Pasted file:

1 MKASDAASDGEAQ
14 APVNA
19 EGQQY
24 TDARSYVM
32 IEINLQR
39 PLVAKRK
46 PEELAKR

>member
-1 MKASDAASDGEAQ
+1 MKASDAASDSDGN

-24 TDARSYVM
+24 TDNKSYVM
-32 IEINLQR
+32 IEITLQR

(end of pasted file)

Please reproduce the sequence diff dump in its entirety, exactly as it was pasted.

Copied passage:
1 MKASDAASDGEAQ
14 APVNA
19 EGQQY
24 TDARSYVM
32 IEINLQR
39 PLVAKRK
46 PEELAKR

>member
-1 MKASDAASDGEAQ
+1 MKASDAASDSDGN

-24 TDARSYVM
+24 TDNKSYVM
-32 IEINLQR
+32 IEITLQR